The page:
Robert Harris

A belief has become established — as harmful to the Republic as it is to yourselves — that these courts, with you senators as the jury, will never convict any man, however guilty, if he has sufficient money.

– Cicero, Against Verres

Imperium is the first book in a trilogy based on the life of Marcus Tullius Cicero, famed as one of the pre-eminent orators of Rome near the end of the Roman Republic. Cicero is a ‘new man’, the first in his family to ever win an election to the senate. He is ambitious, and dreams from a young age of achieving imperium, the power to life and death , as vested by the state in an individual. This book tells the story of how Cicero gained that power, using the prosecution of Verres as a stepping stone to becoming consul of Rome.

The story is told by Cicero’s confidential secretary, the slave Tiro. According to the author’s note at the end of the book, Tiro did actually write a life of Cicero. Both Plutarch and Asconius made references to this work which was lost in the general collapse of the Roman Empire. Harris has recreated what this book what might have been like. Tiro admires Cicero and is loyal, but also wants the truth about him to be told, so includes some aspects of the story which are less than flattering.

You get the feeling over the course of this story that Cicero, although disgusted by the excessive level of Verres’s theft and corruption, is more concerned with using the trial as a calculated means to an end. Defeating Hortensius, Verres’s defence lawyer, will give him a higher position in the senate (the traditional right of a victorious prosecutor) and will aid him in his initial goal of being elected as an aedile, and ultimately, consul. Cicero had previously given his support to Pompey in the expectation of reward, only to find that Pompey the Great was not that great at rewarding his supporters. He realises that he needs to do something notable in public view to advance himself.

Cicero already knew of the grievances of the Sicilians for many months, and had done a little to help them, but was not interested in taking further action which might cost him support in the senate until after he was publicly humiliated by Pompey and saw the use he could make in prosecuting Verres.

The cynical advantage Cicero takes from the prosecution is demonstrated in the second part of the story, when he defends Fonteius who is facing a similar prosecution to that which Cicero had brought against Verres. Cicero’s cousin Lucius who aids him in the prosecution of Verres and who comes to believe deeply in the cause of Roman justice, is horrified by this. He would have been even more horrified nearer to the end of the book when Cicero contemplates defending Catilina. However, Cicero changes slightly at this point, and realises he cannot defend Catilina, no matter how good it might be for him politically, and still think of himself as acting honourably in the eyes of his newborn son. After all, one of his reasons for working so hard to gain the consulship was so that his son would never be called a new man.

In deciding not to wait for advancement by Pompey, Cicero is contrasted with Palicanus who continues to loyally support Pompey and becomes too dependent upon his favour. Palicanus never gets his share of the spoils, as after a few years he has nothing left to offer.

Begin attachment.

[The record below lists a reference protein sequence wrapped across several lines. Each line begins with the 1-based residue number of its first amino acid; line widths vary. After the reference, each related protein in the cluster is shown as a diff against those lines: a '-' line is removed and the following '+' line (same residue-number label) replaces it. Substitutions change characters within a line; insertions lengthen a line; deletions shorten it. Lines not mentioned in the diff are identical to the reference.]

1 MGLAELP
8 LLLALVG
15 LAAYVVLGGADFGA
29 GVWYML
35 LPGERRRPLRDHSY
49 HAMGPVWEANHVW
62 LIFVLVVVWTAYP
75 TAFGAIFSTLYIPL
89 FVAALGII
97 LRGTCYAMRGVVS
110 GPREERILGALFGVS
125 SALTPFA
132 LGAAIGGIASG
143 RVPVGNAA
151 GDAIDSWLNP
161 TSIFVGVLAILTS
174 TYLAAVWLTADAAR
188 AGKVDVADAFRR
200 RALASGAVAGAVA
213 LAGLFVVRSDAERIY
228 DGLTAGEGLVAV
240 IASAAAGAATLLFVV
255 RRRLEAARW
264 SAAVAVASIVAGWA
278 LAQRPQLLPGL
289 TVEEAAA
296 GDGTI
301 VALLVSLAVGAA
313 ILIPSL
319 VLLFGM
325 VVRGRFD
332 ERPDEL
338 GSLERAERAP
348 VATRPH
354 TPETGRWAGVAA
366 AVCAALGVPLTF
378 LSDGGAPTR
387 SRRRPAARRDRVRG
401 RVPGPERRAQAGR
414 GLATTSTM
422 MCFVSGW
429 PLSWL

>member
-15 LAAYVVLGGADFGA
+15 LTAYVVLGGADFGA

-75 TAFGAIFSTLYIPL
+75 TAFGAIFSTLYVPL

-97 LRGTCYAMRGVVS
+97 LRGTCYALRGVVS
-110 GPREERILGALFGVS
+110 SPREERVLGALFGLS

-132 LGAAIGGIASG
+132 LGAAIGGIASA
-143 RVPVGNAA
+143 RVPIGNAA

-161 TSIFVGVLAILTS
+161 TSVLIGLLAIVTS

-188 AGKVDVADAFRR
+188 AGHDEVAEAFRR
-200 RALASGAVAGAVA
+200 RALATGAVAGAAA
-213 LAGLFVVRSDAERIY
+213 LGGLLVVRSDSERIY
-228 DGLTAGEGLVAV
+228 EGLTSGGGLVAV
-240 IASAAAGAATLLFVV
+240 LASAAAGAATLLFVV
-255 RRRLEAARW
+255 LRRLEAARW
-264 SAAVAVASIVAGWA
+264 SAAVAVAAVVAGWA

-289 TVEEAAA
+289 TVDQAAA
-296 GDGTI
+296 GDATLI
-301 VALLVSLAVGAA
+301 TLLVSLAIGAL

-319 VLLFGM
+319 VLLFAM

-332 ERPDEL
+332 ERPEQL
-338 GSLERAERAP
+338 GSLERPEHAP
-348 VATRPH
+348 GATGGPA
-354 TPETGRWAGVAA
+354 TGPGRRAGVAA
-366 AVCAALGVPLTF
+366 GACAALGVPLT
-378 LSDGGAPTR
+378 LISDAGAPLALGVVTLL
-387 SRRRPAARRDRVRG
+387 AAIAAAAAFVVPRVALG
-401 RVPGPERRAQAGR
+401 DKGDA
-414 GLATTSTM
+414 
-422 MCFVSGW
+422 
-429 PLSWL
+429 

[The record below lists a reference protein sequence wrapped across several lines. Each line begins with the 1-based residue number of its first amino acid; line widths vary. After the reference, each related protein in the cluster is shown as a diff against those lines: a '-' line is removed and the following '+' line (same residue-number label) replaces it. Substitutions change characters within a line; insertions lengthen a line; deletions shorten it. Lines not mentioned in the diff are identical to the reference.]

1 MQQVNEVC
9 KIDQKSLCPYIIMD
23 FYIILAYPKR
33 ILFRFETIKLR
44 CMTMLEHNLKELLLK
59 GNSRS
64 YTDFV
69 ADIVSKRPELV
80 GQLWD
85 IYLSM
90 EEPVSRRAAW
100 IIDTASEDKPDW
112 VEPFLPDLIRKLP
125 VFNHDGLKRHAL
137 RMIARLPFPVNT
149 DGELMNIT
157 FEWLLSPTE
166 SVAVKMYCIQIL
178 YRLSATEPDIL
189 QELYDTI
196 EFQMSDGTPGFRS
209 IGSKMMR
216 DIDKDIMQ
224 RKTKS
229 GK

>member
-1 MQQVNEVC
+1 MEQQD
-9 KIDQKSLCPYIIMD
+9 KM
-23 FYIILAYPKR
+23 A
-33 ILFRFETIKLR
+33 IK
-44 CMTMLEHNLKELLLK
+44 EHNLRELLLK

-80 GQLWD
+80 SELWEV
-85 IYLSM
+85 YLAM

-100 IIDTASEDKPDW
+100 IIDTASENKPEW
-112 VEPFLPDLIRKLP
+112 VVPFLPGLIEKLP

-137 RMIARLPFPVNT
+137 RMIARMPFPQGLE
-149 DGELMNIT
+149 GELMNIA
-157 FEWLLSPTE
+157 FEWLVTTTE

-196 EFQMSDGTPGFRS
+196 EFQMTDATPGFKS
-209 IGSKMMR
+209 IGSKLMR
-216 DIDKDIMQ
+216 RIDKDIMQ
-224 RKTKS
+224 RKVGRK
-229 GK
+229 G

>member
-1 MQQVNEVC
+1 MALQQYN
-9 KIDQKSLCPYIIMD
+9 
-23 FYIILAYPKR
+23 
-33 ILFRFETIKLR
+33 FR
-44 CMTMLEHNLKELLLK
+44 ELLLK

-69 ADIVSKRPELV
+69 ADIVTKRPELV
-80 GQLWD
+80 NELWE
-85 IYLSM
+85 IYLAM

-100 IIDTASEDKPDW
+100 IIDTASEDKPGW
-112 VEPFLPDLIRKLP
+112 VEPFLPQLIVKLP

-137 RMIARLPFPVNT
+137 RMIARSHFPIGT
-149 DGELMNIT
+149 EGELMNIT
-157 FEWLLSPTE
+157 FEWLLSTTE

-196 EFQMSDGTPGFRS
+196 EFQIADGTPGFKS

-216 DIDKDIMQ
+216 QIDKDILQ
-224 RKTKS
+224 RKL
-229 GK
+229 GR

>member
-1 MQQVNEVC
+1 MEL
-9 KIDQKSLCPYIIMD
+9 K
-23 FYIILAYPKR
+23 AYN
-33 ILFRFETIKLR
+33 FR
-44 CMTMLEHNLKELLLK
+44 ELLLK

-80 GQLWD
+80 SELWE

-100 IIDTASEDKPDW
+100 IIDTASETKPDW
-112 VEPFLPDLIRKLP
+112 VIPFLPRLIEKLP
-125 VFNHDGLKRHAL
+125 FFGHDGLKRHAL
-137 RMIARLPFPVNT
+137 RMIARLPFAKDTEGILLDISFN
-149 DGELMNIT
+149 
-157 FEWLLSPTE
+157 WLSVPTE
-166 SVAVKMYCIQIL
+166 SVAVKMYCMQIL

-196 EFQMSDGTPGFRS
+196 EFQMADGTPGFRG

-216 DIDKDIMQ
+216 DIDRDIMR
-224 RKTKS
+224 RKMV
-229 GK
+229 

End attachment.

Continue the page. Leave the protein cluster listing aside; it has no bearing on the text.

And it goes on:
I had never previously heard about the prosecution of Verres, or read the speech Cicero gave in the trial which gave him the victory. Since finishing this book, I have read the speech Against Verres. Harris used parts of the speech in his book. Not the whole speech, the book still remains Harris’s work, but he weaves parts of Cicero’s words into the story so that you get a feel for the speech and its impact on the crowd without just copying it out verbatim. And you get to feel the pressure put on the jurors, most of whom had been bought by Verres and who were made to squirm and feel as if they were the accused and were on trial themselves. Cicero’s plan was simply to obliterate Verres’s defences so completely that by the time he had finished laying out his case not even the most corrupt senatorial jury in Rome would dare to acquit him. And of course, his plan succeeds, when the final witness Cicero uses describes Verres’s torture and execution of a man who claims to be a Roman citizen. Cicero stirs the crowd at the trial to riot with his use of I am a Roman citizen, the final defence and sanctuary of even the poorest Roman. Verres is broken, he flees Rome instead of continuing his defence.

This is a highly entertaining book which recreates a historic drama and sets it up as the foundation used by an ambitious man to establish his name and obtain power. It is also filled with wry observations from Tiro on the nature of politics and politicians. Any of his statements could equally apply today, such as little gem when Cicero’s pregnant wife insists that he accompany her to a temple to sacrifice a lamb – Cicero was delighted to oblige her, for he was genuinely overjoyed at the prospect of another child, and besides, he knew how much the voters lapped up these public displays of piety. Tiro scatters many such observations throughout this book.

All up this was a great book which I would highly recommend.

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For here is the man, and here is the case, that will provide an answer to this question: will a court of Senators convict a guilty man if he is rich?

Cicero, Against Verres